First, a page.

The characteristic inability of a person with autism to respond to emotions may stem from sustained arousal in the amygdala, the brain region needed to interpret emotions from facial expressions.
Spectrum: Autism Research News
Rare or common, inherited or spontaneous, mutations form the core of autism risk.
In the spring of 2002, as a new graduate student at the University of Washington, Raphael Bernier was charged with introducing his advisor, Geraldine Dawson, before her lecture to a room of about 40 people from the psychology department. To Dawson’s astonishment, Bernier sang his introduction to the tune of On Top of Old Smokey. “[It was] a pretty gutsy thing for a first-year student to do,” Dawson says.
In the late 1990s, after Daniel Geschwind had established himself as an expert on the genetics of neurological diseases, a personal connection abruptly pulled him into autism research. Since then, he has participated in dozens of studies probing the genetic basis of autism and related neuro-developmental disorders.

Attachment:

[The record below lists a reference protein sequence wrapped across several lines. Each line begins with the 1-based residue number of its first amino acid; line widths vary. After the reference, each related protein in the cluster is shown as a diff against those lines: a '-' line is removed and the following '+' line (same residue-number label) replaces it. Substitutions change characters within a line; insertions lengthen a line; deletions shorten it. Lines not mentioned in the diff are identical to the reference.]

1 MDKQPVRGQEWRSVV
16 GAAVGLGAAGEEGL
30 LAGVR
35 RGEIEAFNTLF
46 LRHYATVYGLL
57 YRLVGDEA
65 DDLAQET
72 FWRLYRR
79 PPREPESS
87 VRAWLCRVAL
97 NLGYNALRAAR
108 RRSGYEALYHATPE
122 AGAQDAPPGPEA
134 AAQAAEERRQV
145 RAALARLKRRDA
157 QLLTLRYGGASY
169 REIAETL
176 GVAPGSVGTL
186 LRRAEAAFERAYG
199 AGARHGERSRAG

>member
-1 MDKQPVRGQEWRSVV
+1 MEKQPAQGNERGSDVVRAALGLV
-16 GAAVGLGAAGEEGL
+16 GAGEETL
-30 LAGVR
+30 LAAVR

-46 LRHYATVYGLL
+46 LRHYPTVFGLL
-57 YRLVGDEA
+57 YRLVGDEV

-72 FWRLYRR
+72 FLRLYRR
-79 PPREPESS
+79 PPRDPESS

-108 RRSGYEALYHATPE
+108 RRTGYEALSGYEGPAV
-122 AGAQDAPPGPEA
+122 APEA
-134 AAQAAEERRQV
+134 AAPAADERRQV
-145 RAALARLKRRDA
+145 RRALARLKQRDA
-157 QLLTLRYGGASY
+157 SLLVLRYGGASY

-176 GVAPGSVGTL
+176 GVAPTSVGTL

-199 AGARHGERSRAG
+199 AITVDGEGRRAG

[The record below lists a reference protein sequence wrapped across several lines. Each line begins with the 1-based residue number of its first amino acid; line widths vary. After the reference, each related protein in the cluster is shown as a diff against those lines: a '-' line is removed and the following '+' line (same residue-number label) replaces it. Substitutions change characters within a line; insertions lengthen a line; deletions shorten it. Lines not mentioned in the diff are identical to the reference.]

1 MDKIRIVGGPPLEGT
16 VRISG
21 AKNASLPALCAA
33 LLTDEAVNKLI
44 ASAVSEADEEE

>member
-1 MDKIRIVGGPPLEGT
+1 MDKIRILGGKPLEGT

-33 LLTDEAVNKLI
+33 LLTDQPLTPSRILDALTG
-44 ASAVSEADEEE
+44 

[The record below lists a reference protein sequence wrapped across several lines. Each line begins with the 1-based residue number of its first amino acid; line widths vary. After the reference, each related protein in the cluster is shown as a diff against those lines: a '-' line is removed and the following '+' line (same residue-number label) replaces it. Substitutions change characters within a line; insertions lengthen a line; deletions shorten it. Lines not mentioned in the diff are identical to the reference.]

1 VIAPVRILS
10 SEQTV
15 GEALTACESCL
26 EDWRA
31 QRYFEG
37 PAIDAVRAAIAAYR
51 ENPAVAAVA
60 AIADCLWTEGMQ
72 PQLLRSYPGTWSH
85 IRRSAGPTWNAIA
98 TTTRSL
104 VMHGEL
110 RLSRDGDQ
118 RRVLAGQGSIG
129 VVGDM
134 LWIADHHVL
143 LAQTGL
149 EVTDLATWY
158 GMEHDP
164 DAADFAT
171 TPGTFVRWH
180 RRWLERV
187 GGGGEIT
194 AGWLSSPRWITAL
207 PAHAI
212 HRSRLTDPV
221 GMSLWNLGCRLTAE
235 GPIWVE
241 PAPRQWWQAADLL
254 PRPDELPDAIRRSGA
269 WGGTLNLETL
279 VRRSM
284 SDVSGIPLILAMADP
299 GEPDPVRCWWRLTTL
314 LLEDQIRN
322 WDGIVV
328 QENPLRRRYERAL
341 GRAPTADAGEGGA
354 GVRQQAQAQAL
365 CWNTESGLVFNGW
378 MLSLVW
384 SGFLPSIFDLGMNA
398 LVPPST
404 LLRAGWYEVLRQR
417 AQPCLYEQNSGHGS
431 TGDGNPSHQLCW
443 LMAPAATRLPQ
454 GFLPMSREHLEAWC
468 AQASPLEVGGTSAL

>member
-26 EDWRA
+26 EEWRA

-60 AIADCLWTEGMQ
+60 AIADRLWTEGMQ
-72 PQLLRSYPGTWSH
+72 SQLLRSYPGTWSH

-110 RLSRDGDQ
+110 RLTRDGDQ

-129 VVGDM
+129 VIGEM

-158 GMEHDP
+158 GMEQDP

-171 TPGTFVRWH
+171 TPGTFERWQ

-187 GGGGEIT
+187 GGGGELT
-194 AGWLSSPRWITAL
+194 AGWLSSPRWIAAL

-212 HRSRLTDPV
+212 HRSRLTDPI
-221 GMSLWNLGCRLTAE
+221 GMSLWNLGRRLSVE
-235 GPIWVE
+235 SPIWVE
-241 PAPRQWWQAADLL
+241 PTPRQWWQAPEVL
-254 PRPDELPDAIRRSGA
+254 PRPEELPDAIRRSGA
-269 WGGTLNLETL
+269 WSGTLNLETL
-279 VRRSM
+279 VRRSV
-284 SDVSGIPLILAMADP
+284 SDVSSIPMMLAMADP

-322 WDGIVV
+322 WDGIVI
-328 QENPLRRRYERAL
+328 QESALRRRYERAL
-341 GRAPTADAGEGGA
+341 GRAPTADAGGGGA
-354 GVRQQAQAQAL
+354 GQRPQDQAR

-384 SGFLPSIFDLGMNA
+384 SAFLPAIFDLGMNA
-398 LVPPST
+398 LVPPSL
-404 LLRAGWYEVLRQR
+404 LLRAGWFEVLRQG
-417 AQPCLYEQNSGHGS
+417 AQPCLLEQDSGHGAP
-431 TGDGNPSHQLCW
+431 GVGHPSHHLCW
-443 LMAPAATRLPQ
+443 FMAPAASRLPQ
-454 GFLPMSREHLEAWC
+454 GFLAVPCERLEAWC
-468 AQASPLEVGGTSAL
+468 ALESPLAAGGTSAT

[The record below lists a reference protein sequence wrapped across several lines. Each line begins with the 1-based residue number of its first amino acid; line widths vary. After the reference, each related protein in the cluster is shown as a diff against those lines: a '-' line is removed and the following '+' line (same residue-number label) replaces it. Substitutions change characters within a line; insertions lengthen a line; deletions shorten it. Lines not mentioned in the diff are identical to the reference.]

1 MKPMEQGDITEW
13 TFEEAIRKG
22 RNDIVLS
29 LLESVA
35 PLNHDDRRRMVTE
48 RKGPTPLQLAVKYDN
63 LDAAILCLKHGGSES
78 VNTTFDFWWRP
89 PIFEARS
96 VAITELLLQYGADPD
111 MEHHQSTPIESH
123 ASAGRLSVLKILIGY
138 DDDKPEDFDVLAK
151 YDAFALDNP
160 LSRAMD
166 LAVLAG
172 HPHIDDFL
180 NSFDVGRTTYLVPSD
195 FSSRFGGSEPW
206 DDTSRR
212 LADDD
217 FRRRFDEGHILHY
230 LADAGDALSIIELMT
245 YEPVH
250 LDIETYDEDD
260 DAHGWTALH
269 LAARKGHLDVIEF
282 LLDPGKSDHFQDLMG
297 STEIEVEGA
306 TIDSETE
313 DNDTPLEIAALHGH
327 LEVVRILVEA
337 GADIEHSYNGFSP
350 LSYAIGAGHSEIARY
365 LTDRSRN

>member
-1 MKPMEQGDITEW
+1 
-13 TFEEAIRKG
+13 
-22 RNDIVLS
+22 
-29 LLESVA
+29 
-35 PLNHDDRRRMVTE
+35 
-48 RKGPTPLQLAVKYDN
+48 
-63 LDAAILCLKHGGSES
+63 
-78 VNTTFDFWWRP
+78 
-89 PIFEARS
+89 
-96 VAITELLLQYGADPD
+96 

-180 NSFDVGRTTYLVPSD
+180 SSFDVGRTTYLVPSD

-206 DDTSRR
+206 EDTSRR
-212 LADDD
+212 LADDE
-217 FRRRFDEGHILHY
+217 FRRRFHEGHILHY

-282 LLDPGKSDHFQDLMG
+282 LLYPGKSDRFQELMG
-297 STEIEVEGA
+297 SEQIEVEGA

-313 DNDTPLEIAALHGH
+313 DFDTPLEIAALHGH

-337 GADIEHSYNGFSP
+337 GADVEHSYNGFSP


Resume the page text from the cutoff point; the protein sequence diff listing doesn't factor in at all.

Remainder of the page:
The molecular mechanisms underlying synaptic plasticity ― the ability of neurons to change the strength of their connections ― can vary across different inhibitory neural circuits as much as they can vary across excitatory neural circuits, according to research presented this morning at the Society for Neuroscience meeting.
Lithium treatment reverses some of the behavioral and brain-cell abnormalities in mouse models of fragile X syndrome ― an inherited form of mental retardation that includes learning deficits, aggressiveness, and social withdrawal ― according to research presented today at the Society for Neuroscience meeting.